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Prix Fixe

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NEWS
June 29, 1988 | BY MIKE ROYKO
While browsing through a restaurant directory, I suggested to the blonde that we might try a place that was newly listed. She asked if it was expensive, and I said that it had a "prix fixe" dinner. "A what?" she said. I repeated: "prix fixe. " "How is it spelled?" I spelled it aloud, and again said: "prix fixe. " "You're not pronouncing it correctly," she said. "Why not? I'm pronouncing it exactly the way it's spelled. " "No, no. If you say it that way it sounds, well, it sounds obscene.
NEWS
January 3, 1994 | BY MIKE ROYKO
While browsing through a restaurant directory, I suggested to the blonde that we might try a place that was newly listed. She asked if it was expensive and I said that it had a "prix fixe" dinner. "A what?" she said. I repeated, "Prix fixe. " "How is it spelled?" I spelled it aloud and again said: "Prix fixe. " "You're not pronouncing it correctly," she said. Why not? I'm pronouncing it exactly the way it is spelled. "No, no. If you say it that way, it sounds, well, it sounds obscene.
ENTERTAINMENT
May 5, 2011
South Philly's own Frankie Avalon, coming to town for Jerry Blavat's Mother's Day Musical Spectacular at the Kimmel Center Sunday, will stop by the Shoprite in Marlton, N.J., (307 W. Route 70, 856-667-9410) at 2 p.m. Saturday to sign cans of Avallone Tomatoes. That's his mom, Mary, on the label, and the line of Jersey-grown tomatoes belongs to family members. Harry Ochs Prime Meats closed its stand at Reading Terminal Market this week after 105 years. Stand owner Nick Ochs is now head butcher at Main Street Market in Manayunk (4345 Main St., 215-482-9500)
FOOD
April 7, 2011
Philadelphia International Festival of the Arts, April 13 to 17 Guest chefs from Lyon and Paris collaborate with local chefs to create special menus. Participating restaurants include: Le Bec-Fin, Bibou, Bistrot La Minette, Caribou Cafe, Fork, Lacroix, Parc, R2L, Rouge, Table 31, and Amuse at Le Meridien Philadelphia. The special menus will be served at dinner April 13 through 17. Contact individual restaurants for reservations. April 14 Tex-Mex Meal: four-courses by pit-mistress Erin O'Shea of Percy Street Barbecue and chef Lucio Palazzo, featuring hominy and tripe soup, sweet corn soup with lime, chile and corn salad, wild boar, tomato and cornbread tamal with fava bean salad, smoked meat platter of beef cheek and tongue, young goat, and house-made chorizo sausage, $35, plus tax and gratuity.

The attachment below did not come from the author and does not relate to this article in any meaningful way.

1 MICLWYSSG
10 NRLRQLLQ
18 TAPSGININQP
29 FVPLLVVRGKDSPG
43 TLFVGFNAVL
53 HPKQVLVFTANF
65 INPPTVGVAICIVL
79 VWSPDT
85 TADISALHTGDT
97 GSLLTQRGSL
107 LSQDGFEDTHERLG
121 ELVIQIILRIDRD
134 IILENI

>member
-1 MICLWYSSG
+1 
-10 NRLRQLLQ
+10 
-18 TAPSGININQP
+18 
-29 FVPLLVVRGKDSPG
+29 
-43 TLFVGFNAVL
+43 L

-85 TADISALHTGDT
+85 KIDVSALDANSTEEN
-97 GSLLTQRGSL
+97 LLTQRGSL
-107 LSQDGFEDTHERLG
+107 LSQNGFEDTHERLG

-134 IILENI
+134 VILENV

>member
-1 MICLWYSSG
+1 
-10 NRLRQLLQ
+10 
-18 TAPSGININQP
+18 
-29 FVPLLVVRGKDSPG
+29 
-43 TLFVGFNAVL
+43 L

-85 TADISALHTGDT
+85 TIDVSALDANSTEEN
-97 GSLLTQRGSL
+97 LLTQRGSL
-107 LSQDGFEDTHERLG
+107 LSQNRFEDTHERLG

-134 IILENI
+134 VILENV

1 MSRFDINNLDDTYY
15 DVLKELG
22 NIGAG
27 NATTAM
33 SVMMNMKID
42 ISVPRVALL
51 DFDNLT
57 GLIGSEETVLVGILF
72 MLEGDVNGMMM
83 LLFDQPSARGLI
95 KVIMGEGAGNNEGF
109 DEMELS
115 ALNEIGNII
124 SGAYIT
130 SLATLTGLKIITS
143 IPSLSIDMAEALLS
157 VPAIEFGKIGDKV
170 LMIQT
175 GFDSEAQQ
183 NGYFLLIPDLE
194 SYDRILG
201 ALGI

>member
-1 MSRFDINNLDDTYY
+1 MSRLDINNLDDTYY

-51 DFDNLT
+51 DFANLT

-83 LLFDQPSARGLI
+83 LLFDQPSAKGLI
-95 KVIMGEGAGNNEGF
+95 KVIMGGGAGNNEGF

NEWS
February 4, 1994 | by Maria Gallagher, Daily News Restaurant Critic
Restaurateurs have a love-hate relationship with Valentine's Day, and you can't blame them. Many places booked solid on Feb. 14 have plenty of vacancies the night before and the night after. That's why when Valentine's Day fell on a Sunday last year, many restaurants sought to extend the romantic holiday by offering Valentine's Day menus all weekend. The idea was good for business as well as customers: Restaurants stood to make more profits, and customers had a better chance of getting into their favorite spots.
FOOD
March 17, 2011 | By Michael Klein, Inquirer Columnist
Charles "Chip" Roman, riding high with his destination BYOB Blackfish in Conshohocken, enters Chestnut Hill this weekend with the refined Mica (8609 Germantown Ave., 267-335-3912). In the kitchen will be Roman's culinary sidekick, Jason Cichonski, formerly of Lacroix at the Rittenhouse. Mica's menu will have no defined concept - they're aiming for "distinctive, gratifying food" served as a three-course prix-fixe menu for $50 and a four-course prix fixe for $60, with four or two options per course.
FOOD
August 12, 1992 | By Marc Schogol, with reports from Inquirer wire services
A WARNING Preparing popcorn in a microwave using an ordinary paper bag, as described in an article in the August 1992 issue of Prevention magazine, may, according to the publishers, present a danger to consumers. Although the procedure was tested by the magazine, it was learned after publication that the bag could ignite if kernels reach excessive temperatures or if the paper is recycled and contains metallic fibers. The editors have issued an alert to subscribers to warn them of the potential dangers, recommending they use only containers designed for microwaving popcorn.
FOOD
February 9, 1997 | By Elaine Tait, INQUIRER RESTAURANT CRITIC
Philadelphia Tea Party is a tiny eatery with the courage to take a few chances. The former coffee shop has a Walnut Street location, but it's east of Broad, distanced from the fashionable blocks that are home to many of the city's upscale eateries. Will Philadelphians, even when we know we're in the low-rent end of Walnut Street, expect the sybaritic splash of places like Striped Bass and Susanna Foo? Or will we do what the new restaurant's owners hope we will and look at the '50s plastic and Formica booths and mix-match china as a happy - and affordable - trip down memory lane?
FOOD
February 24, 1991 | By Elaine Tait, Inquirer Restaurant Critic
Looking for things to like about today's depressed economy? Consider the $12.95 prix fixe meal at Zocalo. If the budget-priced three-course offering was designed to pump up business in these trying times, it appears to have succeeded wonderfully well. Although the restaurant's University City location is off the beaten track for many and the cuisine is upscale Mexican in a town still mastering Tacos I, both the restaurant's bar and dining rooms seemed to be doing just fine on a recent weeknight.
NEWS
July 24, 1998 | by John McCalla, For the Daily News
ACADEMY SHIFTS GEARS A new deli is coming soon at the venerable Corned Beef Academy, 1605 Walnut St. Keeping its name, the new Academy will fill the void of traditional Jewish delis in Center City and give Queen Village's Famous 4th Street Deli some downtown competition, said Corned Beef Academy owner Howard Nutinsky. Prepared take-out foods and other retail items will be housed in a new storefront and the restaurant will get new hours - no more breakfast. The new focus will be lunch and early dinners.